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The Effects of Alcohol on Writing
In my anecdotal experience, anyway.
I’m done with alcohol, but not out of necessity. I’ve never been a heavy or even daily drinker. In my experience, though, even low or moderate levels did more harm than good.
No moral judgment here. I’m not telling anyone else what to do, just sharing my own experience for anyone who might find it helpful. As with many things, there’s a risk-to-reward ratio that adults can calculate for themselves. (However, for purely practical reasons, you should avoid binge drinking altogether.)
I do indeed enjoy low or moderate amounts of alcohol, particularly scotch and red wine. Scotch is especially great—not just for the alcohol, but for the whole sensory experience of taste, smell, and texture.
After a long, productive day of writing, editing, and/or proofreading—and the focus that those all require—a serving or two of scotch, consumed slowly, offered a pleasant way to decompress and relax.
I’ve also experimented with drinking while writing fiction. (I never bothered trying to mix editing or proofreading with drinking, because that’s obviously foolhardy. And I never drank while writing news articles back in my newspaper days.)
I found that a glass or two of wine would stimulate a brief increase in productivity, soon followed by a complete and utter collapse of all productivity for the remainder of the evening, for a net loss. Wine, as great as it is, just makes me tired and lazy.
Scotch yielded better results. I couldn’t tell you why, but scotch doesn’t sedate me as much as wine does. I drank it neat for a while, then tried watering it down so it lasted longer. Either way, one to two servings lowered my inhibitions enough to give me a boost while working on first drafts. The alcohol cut through my perfectionism anxiety and helped me get words on the page that I could clean up later. It also aided brainstorming during pre-writing work.
But all magic comes with a price.
The next day, I might have nothing as I recovered from the previous night. And again, this was only one to two servings, consumed slowly.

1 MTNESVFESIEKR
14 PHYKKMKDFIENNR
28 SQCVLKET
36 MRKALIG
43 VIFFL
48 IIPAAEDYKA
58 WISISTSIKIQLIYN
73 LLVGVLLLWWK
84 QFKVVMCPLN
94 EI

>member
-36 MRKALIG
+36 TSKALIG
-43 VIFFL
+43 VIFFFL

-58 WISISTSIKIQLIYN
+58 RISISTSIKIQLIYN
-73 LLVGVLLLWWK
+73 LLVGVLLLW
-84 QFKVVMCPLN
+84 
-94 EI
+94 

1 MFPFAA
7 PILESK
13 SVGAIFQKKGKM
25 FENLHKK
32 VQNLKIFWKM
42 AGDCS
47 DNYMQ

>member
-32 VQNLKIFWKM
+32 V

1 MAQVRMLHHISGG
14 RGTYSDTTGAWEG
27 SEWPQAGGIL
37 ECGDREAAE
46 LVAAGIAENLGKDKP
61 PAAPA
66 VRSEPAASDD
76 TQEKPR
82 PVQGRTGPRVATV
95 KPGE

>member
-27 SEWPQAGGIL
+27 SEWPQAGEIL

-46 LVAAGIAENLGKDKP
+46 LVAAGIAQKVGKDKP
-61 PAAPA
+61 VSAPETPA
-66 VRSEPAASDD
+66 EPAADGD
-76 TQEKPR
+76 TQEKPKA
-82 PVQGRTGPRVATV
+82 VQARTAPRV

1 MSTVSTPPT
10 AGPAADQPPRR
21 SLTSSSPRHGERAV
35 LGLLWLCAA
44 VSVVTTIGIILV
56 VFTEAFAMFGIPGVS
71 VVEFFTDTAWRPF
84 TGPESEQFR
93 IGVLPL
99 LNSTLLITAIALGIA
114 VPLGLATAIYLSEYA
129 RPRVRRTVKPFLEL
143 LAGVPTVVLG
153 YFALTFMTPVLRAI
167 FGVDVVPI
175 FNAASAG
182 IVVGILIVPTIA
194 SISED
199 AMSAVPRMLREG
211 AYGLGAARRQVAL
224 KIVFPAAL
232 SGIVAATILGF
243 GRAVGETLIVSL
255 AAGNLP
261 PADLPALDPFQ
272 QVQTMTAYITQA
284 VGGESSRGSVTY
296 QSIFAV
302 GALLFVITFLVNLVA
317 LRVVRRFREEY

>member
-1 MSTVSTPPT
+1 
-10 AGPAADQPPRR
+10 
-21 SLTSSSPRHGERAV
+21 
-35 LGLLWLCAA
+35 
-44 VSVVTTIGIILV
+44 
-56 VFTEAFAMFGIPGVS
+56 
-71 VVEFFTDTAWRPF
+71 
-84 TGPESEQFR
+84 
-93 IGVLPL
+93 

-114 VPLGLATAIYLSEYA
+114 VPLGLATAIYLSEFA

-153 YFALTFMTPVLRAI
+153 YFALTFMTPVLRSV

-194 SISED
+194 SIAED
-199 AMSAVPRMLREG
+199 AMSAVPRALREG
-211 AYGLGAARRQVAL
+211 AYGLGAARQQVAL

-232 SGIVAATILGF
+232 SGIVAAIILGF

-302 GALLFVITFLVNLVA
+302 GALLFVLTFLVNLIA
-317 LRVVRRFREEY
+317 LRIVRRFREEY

Whether I was drinking while writing or while relaxing, it often reduced the quality of my sleep and then degraded the quality of the next day’s work. And as sleep quality declines, fatigue, absent-mindedness, and irritability all increase.
Something else that increased: my perfectionism anxiety when I would write without drinking. That struck me as ominous. It didn’t leave me craving a drink every night, and it didn’t prevent me from writing sober, but I want to ensure I never reach those points.
Stephen King’s experience suggests the latter. As he describes in On Writing, he was addicted to alcohol and other drugs in the ’80s, and he eventually succeeded in quitting. In recent years, entirely sober, King has maintained phenomenal productivity.
“The idea that creative endeavor and mind-altering substances are entwined is one of the great pop-intellectual myths of our time,” King writes.
In my case, any benefits that alcohol brings to writing can be achieved manually. So I’m done. I enjoy it, but I’ve hit the point where I find more enjoyment in not drinking.
(Caffeine, however, I am firmly committed to.)
For a thorough explanation of the physiological and neurological effects of alcohol, I recommend that you listen to Andrew Huberman’s podcast on the subject. If you’re thinking about cutting back or quitting, this science-based podcast may prove interesting.
Again, I’m not judging anyone else. Individual experiences may vary, but we can’t all be Winston Churchill. And I’m definitely not.
Speaking of my own writing, I posted the beginning of my novel The Flying Woman here on Substack:
If you haven’t yet read the book, you can now preview the first two and a half chapters at the link above.
And if you have already read the book and/or its sequel, thank you!
Last week’s post was running long, so here are two history reviews to catch up …
First, some more recent history—in space!
And here’s a look at a very serious book that examines a challenging issue: George Washington’s relationship with slavery.
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